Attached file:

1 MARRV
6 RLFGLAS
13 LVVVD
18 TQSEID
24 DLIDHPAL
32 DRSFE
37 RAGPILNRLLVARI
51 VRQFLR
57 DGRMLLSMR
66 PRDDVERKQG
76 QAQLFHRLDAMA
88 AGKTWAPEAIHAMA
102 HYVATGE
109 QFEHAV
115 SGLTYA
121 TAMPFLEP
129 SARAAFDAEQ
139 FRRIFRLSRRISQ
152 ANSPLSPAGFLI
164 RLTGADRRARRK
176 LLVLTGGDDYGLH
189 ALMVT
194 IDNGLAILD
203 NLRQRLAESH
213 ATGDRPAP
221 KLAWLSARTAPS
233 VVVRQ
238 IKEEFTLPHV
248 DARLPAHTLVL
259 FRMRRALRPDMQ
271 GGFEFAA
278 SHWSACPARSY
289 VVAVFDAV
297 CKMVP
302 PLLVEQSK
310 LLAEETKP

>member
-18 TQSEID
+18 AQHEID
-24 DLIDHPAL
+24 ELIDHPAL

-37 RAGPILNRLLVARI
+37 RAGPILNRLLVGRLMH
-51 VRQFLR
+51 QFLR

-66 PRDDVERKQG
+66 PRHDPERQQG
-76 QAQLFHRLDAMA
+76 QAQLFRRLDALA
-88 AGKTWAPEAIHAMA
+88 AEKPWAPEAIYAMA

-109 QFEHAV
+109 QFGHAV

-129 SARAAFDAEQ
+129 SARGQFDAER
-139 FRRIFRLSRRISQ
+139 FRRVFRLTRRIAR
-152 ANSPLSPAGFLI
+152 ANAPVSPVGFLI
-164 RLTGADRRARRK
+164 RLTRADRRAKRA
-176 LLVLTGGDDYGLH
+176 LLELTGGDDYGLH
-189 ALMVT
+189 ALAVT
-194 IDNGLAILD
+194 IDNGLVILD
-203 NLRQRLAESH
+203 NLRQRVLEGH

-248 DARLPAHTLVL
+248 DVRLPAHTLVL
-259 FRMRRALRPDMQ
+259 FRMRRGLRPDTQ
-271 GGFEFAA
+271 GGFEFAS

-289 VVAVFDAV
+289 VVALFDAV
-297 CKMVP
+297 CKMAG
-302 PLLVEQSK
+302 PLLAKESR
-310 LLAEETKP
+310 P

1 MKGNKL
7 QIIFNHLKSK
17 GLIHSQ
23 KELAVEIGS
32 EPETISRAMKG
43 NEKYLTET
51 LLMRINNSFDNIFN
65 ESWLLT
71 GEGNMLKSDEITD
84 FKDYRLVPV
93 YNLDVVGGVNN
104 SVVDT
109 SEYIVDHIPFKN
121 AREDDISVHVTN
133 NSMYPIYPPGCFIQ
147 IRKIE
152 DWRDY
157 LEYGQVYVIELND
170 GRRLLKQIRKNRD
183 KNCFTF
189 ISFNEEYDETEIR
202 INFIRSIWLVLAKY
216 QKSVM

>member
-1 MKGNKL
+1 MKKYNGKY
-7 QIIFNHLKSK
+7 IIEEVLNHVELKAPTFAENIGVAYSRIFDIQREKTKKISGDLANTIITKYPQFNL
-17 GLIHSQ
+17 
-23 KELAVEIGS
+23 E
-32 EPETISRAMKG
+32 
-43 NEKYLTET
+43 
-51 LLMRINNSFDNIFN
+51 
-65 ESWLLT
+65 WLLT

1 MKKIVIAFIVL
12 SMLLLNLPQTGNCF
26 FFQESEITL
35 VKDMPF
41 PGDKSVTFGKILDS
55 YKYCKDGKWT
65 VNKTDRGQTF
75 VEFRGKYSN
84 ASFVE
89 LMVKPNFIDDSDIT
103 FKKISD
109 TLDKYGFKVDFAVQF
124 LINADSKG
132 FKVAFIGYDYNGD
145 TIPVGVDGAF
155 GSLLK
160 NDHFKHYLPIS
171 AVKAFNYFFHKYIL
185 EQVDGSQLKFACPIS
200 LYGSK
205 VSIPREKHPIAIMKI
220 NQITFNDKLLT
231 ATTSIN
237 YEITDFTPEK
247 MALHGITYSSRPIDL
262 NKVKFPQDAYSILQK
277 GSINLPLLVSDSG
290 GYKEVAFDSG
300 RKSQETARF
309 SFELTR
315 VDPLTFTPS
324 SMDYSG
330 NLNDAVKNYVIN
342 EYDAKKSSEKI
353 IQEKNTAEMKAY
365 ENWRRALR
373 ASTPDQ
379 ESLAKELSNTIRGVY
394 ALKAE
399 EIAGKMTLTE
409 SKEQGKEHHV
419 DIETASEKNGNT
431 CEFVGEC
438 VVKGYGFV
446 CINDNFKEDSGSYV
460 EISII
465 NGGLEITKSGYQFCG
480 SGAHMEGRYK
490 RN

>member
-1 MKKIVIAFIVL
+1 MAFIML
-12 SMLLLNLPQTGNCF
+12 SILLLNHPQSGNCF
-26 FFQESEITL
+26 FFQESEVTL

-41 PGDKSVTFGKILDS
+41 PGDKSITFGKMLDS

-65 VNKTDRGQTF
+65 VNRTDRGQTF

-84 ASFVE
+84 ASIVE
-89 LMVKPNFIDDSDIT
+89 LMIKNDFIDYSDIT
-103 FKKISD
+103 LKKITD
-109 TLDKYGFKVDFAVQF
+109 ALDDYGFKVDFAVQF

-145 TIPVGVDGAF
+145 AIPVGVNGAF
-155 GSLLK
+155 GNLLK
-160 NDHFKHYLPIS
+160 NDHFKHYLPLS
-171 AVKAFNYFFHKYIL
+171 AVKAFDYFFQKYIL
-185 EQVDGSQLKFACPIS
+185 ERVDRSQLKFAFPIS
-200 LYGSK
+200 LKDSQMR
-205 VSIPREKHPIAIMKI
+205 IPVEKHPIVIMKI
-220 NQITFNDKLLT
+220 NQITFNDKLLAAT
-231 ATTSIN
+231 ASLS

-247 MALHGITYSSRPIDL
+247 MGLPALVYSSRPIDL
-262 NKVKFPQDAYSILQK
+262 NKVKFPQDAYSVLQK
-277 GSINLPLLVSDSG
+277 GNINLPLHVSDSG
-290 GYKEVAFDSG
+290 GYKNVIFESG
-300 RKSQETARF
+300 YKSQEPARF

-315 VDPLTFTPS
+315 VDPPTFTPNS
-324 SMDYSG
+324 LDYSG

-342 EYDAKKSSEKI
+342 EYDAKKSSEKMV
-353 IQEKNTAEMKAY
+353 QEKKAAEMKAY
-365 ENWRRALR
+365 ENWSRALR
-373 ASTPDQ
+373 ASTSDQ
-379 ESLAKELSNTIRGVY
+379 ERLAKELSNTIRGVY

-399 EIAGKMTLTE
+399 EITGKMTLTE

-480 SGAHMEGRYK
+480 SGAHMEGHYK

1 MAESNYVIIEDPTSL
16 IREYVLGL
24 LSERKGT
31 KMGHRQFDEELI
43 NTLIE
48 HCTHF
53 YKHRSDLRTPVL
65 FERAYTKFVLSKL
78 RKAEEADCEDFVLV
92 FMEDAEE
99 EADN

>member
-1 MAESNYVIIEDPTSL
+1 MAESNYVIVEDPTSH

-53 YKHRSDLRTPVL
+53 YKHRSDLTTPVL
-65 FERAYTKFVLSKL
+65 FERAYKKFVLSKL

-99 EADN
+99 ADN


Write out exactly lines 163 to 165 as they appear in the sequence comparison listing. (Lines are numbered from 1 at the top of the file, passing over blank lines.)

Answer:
399 EIAGKMTLTE
409 SKEQGKEHHV
419 DIETASEKNGNT